Elementary school renovations, redistricting top issues for East Lyme Board of Education
East Lyme — Elementary school renovations and redistricting are among the top issues that Board of Education candidates said the school board will face over the next term.
Six candidates are seeking the five open seats on the 10-member school board. Democrats Ann Cicchiello, a newcomer, and William Derry and Candice Carlson, both incumbents, and Republicans Leigh McNamara Gianakos, John W. Kleinhans and Albert L. Littlefield, all incumbents, are running for four-year terms.
Voters approved last spring a $37.5 million project to renovate the three elementary schools, with construction slated to begin in June 2018 and be completed in fall 2019. The board recently hired a consultant to assist the board in planning for future redistricting.
Cicchiello, 51, who is married with two children in high school and college, works as an attorney in Norwich and her volunteer work includes helping at St. Vincent DePaul Place with food deliveries. She said her children were given a superior education and she wants to give back to the community by volunteering her time and experience as an attorney.
She named renovations and redistricting as top issues.
“I think all of the concerns of the parents and children have to be taken into account and balanced with the needs of East Lyme, so each child can get the best education,” she said.
Cicchiello said she further supports promoting more technology in the curriculum to prepare students for future careers.
Derry, 53, is a technology and engineering teacher at Lyme-Old Lyme High School and is married with two children, in sixth and ninth grades. He has been on the school board since 2015.
"This is my way to give back to the community in an area where I have some expertise and passion," he said.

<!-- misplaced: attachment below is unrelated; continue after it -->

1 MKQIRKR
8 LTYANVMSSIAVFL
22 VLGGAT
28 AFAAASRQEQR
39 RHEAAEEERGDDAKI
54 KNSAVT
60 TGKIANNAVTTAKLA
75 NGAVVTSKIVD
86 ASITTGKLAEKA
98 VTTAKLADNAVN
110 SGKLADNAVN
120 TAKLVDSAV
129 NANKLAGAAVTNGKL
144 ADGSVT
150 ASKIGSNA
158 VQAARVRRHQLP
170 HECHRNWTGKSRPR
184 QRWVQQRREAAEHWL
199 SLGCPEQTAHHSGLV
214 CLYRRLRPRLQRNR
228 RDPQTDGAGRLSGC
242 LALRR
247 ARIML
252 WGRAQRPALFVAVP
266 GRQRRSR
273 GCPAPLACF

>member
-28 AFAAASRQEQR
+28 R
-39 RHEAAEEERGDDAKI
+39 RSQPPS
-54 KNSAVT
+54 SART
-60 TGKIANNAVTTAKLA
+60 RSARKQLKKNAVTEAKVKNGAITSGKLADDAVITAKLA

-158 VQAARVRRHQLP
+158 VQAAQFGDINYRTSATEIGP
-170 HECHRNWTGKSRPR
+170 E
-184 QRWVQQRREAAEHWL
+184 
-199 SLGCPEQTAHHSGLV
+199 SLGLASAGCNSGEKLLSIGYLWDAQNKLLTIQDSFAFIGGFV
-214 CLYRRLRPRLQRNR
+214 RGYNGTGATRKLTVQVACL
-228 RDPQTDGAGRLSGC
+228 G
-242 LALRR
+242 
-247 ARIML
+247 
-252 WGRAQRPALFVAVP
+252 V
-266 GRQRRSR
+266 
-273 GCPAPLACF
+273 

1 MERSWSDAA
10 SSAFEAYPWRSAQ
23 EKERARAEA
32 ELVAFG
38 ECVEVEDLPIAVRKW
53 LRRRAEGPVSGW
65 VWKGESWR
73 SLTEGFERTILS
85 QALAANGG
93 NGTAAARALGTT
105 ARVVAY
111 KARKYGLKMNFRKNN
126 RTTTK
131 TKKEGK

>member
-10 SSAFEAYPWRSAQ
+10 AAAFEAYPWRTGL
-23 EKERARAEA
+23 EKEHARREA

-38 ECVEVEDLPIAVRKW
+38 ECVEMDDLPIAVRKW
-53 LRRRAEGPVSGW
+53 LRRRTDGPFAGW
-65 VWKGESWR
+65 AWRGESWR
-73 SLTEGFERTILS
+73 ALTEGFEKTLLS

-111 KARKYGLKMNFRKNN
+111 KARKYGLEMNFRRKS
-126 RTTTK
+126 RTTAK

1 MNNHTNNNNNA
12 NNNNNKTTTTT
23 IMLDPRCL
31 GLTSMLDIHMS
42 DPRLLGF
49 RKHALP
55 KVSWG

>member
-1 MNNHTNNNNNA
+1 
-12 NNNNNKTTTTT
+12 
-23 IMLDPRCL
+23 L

A member of the building committee, Derry said he wants to see the renovation project through to completion and ensure the district has a plan to maintain all its buildings. He said it will be important to continue to communicate so parents know the board is putting children first in the renovation and redistricting process and understand why decisions are being made.
He noted that the board is working well with the administration in building bridges with the town, particularly the Board of Finance, and is regularly attending meetings and looking into joint efforts for savings.
Carlson, 44, a board member since 2012, is married and has two children in East Lyme Middle School and works as a case worker in social services for the state. Prior to joining the school board, she addressed the board in advocating for class-size ratio as Lillie B. Haynes Parent-Teacher Association president and realized she was a natural fit to advocate for children, families and teachers.
"Five years later, I am so proud of the board we have currently and the work we have done collectively and cohesively," she said, noting that the board has adopted a class-size ratio policy.
A focus for the board will be redistricting and renovations. She said the board will focus on equity and equal distribution of services and doing the project in the right way. With the state's fiscal issues, she said the board also will need to look at creating revenue sources and preserving and growing programs in a cost-effective way, including being open to collaboration with other towns.